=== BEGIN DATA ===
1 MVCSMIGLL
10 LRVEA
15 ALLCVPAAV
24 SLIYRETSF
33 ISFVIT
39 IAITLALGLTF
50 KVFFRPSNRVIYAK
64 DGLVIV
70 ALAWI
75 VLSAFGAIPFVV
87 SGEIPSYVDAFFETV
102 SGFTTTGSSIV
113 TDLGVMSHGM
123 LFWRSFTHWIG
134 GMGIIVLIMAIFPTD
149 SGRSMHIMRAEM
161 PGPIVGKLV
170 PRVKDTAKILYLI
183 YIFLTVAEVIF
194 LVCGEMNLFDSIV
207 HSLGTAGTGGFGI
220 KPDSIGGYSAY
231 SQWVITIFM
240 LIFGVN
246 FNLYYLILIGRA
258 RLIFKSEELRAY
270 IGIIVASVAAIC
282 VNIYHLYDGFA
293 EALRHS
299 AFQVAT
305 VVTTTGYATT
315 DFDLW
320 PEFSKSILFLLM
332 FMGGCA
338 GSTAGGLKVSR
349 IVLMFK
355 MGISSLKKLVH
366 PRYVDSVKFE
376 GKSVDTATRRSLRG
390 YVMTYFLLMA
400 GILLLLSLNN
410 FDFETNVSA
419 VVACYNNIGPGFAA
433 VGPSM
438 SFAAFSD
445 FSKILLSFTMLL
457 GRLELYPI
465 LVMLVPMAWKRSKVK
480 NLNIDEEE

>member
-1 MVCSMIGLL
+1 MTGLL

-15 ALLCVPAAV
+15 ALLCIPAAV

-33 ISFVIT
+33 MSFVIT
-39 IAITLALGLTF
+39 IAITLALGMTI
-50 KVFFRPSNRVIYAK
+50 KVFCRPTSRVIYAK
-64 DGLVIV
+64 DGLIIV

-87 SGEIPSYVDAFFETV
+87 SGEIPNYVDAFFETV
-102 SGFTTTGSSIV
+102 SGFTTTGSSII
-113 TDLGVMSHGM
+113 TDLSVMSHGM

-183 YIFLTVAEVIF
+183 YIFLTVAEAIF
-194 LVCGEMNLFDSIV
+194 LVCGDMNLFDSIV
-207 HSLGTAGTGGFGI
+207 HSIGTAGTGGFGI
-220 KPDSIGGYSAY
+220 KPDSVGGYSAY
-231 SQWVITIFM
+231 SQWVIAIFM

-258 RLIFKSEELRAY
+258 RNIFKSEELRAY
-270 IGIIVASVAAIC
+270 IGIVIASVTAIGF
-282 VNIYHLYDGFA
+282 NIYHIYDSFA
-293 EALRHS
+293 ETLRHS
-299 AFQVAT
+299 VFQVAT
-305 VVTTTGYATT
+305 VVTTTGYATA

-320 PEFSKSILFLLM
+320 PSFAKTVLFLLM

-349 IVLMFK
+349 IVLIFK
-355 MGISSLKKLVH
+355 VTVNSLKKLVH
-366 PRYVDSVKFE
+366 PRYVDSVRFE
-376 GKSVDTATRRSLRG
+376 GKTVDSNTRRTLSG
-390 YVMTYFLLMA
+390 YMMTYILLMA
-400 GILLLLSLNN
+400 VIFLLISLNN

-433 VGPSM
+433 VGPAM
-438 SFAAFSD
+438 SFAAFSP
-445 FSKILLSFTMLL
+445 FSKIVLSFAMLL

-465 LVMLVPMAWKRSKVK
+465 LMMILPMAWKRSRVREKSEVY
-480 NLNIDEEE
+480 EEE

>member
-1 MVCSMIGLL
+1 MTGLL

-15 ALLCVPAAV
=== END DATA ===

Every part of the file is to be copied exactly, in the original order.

1 MVCSMIGLL
10 LRVEA
15 ALLCVPAAV
24 SLIYRETSF
33 ISFVIT
39 IAITLALGLTF
50 KVFFRPSNRVIYAK
64 DGLVIV
70 ALAWI
75 VLSAFGAIPFVV
87 SGEIPSYVDAFFETV
102 SGFTTTGSSIV
113 TDLGVMSHGM
123 LFWRSFTHWIG
134 GMGIIVLIMAIFPTD
149 SGRSMHIMRAEM
161 PGPIVGKLV
170 PRVKDTAKILYLI
183 YIFLTVAEVIF
194 LVCGEMNLFDSIV
207 HSLGTAGTGGFGI
220 KPDSIGGYSAY
231 SQWVITIFM
240 LIFGVN
246 FNLYYLILIGRA
258 RLIFKSEELRAY
270 IGIIVASVAAIC
282 VNIYHLYDGFA
293 EALRHS
299 AFQVAT
305 VVTTTGYATT
315 DFDLW
320 PEFSKSILFLLM
332 FMGGCA
338 GSTAGGLKVSR
349 IVLMFK
355 MGISSLKKLVH
366 PRYVDSVKFE
376 GKSVDTATRRSLRG
390 YVMTYFLLMA
400 GILLLLSLNN
410 FDFETNVSA
419 VVACYNNIGPGFAA
433 VGPSM
438 SFAAFSD
445 FSKILLSFTMLL
457 GRLELYPI
465 LVMLVPMAWKRSKVK
480 NLNIDEEE

>member
-1 MVCSMIGLL
+1 MTGLL

-15 ALLCVPAAV
+15 ALLCIPAAV

-33 ISFVIT
+33 MSFVIT
-39 IAITLALGLTF
+39 IAITLALGMTI
-50 KVFFRPSNRVIYAK
+50 KVFCRPTSRVIYAK
-64 DGLVIV
+64 DGLIIV

-87 SGEIPSYVDAFFETV
+87 SGEIPNYVDAFFETV
-102 SGFTTTGSSIV
+102 SGFTTTGSSII
-113 TDLGVMSHGM
+113 TDLSVMSHGM

-183 YIFLTVAEVIF
+183 YIFLTVAEAIF
-194 LVCGEMNLFDSIV
+194 LVCGDMNLFDSIV
-207 HSLGTAGTGGFGI
+207 HSIGTAGTGGFGI
-220 KPDSIGGYSAY
+220 KPDSVGGYSAY
-231 SQWVITIFM
+231 SQWVIAIFM

-258 RLIFKSEELRAY
+258 RNIFKSEELRAY
-270 IGIIVASVAAIC
+270 IGIVIASVTAIGF
-282 VNIYHLYDGFA
+282 NIYHIYDSFA
-293 EALRHS
+293 ETLRHS
-299 AFQVAT
+299 VFQVAT
-305 VVTTTGYATT
+305 VVTTTGYATA

-320 PEFSKSILFLLM
+320 PSFAKTVLFLLM

-349 IVLMFK
+349 IVLIFK
-355 MGISSLKKLVH
+355 VTVNSLKKLVH
-366 PRYVDSVKFE
+366 PRYVDSVRFE
-376 GKSVDTATRRSLRG
+376 GKTVDSNTRRTLSG
-390 YVMTYFLLMA
+390 YMMTYILLMA
-400 GILLLLSLNN
+400 VIFLLISLNN

-433 VGPSM
+433 VGPAM
-438 SFAAFSD
+438 SFAAFSP
-445 FSKILLSFTMLL
+445 FSKIVLSFAMLL

-465 LVMLVPMAWKRSKVK
+465 LMMILPMAWKRSRVREKSEVY
-480 NLNIDEEE
+480 EEE

>member
-1 MVCSMIGLL
+1 MTGLL

-15 ALLCVPAAV